Given set to grow | AspenTimes.com

Given set to grow

Chad Abraham

The area in gray shows the planned addition to the north, or rear, of The Given Institute. (Courtesy Given Institute)

Given Institute officials unveiled plans Wednesday for a nearly $5 million addition, the Aspen landmark’s first since its construction in 1974.

They said the addition will allow the institute to host events year round.

Construction on the new 8,000-square-foot structure could begin in fall 2007. The building will include a dining room that can seat 210 people, doubling the institute’s capacity, and the plans also include renovations to the current building.

Several blueprints were on display at the institute for three members of Aspen City Council and officials from the Community Development Department and the Historic Preservation Commission.

Aspen architect Harry Teague and Dr. Richard Krugman, dean of the school of medicine at the University of Colorado, described problems with the current building and fund-raising plans for the new structure.

The Given Institute, in the quiet West End at the corner of West Francis and Garmisch streets, is on land once owned by Elizabeth Paepcke. In 1971, the Aspen matriarch donated half of her garden to the University of Colorado, which now owns the institute.

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It is used for medical seminars, scientific gatherings and a public lecture series, along with weddings and other non-university events ” Mayor Helen Klanderud told the dozen or so at the meeting that she attended a New Year’s Eve party actor Will Smith hosted there.

When Krugman became dean of the medical school in 1990, he said Paepcke told him the institute was getting a bit seedy. Teague said the current building will be brought up to code, and disabled access will be improved, as will the acoustics and other technology in the auditorium.

But the biggest result of the addition and renovation will be the ability to host events at any time. Currently, conferences can only be held in the summer because attendees sit outside for meals. About 3,000 doctors and others in the medical industry attend institute seminars every summer, Krugman said. The facility is booked solid from mid-June to mid-September.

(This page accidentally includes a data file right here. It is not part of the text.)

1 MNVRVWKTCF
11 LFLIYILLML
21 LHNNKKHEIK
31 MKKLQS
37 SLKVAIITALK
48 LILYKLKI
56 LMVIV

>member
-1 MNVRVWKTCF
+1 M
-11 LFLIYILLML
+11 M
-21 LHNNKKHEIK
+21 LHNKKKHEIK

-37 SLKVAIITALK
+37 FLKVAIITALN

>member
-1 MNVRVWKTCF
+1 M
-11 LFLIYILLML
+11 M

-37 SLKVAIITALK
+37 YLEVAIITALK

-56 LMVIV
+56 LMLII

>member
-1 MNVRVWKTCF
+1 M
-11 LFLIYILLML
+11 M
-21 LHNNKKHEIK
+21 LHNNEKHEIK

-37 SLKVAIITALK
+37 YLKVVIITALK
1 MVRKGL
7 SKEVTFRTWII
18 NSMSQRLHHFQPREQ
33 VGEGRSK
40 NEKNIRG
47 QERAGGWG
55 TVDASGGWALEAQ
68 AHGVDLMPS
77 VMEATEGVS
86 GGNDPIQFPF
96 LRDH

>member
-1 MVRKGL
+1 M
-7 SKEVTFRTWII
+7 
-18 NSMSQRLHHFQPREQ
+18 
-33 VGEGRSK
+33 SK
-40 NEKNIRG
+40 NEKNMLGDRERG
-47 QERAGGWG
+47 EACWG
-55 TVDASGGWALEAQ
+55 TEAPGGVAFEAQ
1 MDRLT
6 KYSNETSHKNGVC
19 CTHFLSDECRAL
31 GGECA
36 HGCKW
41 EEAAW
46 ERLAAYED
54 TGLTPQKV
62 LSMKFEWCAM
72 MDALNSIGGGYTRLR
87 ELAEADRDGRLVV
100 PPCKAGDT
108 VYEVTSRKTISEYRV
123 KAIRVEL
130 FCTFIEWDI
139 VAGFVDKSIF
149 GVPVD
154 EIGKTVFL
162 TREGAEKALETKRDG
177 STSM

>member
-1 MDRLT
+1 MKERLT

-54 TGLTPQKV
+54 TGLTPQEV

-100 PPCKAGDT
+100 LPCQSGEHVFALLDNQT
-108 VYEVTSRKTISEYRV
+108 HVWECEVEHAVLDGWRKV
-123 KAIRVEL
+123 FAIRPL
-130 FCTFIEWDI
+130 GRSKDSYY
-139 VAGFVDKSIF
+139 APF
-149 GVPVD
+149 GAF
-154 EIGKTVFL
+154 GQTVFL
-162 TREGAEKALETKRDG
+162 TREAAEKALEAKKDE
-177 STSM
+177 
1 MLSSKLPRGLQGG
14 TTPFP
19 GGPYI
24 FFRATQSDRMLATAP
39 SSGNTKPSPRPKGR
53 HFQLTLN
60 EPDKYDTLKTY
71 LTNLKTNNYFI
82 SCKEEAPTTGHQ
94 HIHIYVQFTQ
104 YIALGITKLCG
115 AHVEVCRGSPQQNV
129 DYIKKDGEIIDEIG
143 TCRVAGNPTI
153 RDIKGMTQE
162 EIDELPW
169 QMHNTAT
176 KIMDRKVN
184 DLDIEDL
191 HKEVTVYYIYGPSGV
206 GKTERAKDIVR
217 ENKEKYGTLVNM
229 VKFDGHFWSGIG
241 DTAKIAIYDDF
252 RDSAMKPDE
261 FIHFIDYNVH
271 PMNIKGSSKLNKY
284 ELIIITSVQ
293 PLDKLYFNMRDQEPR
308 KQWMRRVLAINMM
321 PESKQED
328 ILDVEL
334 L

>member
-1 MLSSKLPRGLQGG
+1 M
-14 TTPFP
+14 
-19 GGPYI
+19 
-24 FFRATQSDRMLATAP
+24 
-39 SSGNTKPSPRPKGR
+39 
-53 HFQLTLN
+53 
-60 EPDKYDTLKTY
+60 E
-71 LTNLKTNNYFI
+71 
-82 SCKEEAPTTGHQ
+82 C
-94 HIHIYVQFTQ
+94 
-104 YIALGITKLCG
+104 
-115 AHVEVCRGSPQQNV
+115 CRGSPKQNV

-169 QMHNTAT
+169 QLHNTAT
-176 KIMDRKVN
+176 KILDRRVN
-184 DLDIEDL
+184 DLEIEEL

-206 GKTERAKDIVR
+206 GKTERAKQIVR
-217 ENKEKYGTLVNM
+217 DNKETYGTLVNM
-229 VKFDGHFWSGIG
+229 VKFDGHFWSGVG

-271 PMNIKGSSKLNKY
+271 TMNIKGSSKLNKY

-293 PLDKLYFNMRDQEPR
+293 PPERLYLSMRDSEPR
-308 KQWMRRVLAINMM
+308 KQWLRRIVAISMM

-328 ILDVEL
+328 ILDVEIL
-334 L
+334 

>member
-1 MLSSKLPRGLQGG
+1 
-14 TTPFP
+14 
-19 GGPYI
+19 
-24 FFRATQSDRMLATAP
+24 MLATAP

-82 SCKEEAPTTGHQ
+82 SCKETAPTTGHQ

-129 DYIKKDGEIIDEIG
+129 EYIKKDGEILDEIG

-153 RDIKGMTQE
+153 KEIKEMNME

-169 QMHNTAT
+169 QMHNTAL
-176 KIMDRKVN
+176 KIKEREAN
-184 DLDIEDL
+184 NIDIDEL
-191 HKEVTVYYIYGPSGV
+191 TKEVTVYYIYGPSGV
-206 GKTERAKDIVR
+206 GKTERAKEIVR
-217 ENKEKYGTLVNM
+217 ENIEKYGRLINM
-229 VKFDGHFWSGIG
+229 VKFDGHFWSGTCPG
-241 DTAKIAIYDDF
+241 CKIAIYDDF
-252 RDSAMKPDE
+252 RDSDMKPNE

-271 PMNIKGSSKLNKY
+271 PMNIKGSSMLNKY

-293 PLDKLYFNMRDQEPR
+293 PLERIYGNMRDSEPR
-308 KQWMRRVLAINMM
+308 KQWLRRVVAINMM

“The Given Institute needs to be a year-round facility as a retreat and seminar site whenever the university has a need for it, and to be financially self-sustaining,” says a narrative of the plan.

The university subsidizes the Given Institute “to the tune of between $50,000 and $100,000 a year because you can’t generate enough business during the summer to carry it all year long,” Krugman said.

According to the plan, a kitchen equipped for caterers will be adjacent to the nearly 2,700-square-foot dining area, and a 28-foot-tall section of the new building will house a service elevator, a delivery area, storage and trash bins. The current building, renowned for its architecture, is 24 feet high, Teague said.

Because of the tree-filled landscape, he said it will be difficult for neighbors to see the new building. It will not be visible from the nearby Aspen Center for Environmental Studies, Teague added.

About 30 invitations to Wednesday’s meeting were sent out to neighbors, said institute manager Janet Ferrara, but no residents attended. She said another public meeting likely will be held when the project moves closer to being approved.

Because the University of Colorado owns the institute, the city of Aspen does not have authority over land-use decisions on the property. The final approval, expected in April or May, rests with university regents and the Colorado Commission on Higher Education. Nevertheless, institute officials feel it is important to work with the city and residents “every step of the way,” Krugman said.

Klanderud said the city appreciated that effort. The building has significant historical importance to the community, she said, but it is not a designated historic property. Several years ago, the city and many residents feared the institute would be sold “and a residence would be built here or something to that effect,” Klanderud said. “But that is not going to happen, so we’re delighted.”

Teague is the architect on the project’s first phase. He said plans to improve the institute have been proposed before.

“One was just way too ambitious. It involved 15 units of housing,” he said. “And then there was another one that was too modest in that it didn’t really solve some of the problems.”

The institute’s capital campaign for the project will seek donations equally from seminar attendees ” “all of the people who’ve been coming to this place for 30 years and love it,” Krugman said ” and the Aspen community.

“Then we’ll want to build an endowment for the lecture series and for the staff,” he said.

The plan also calls for more meeting rooms and improvements to restrooms, the fire-alarm system and lighting.

Teague said that after the addition and renovations, the institute will be more energy-efficient than it is now.

Chad Abraham’s e-mail address is chad@aspentimes.com

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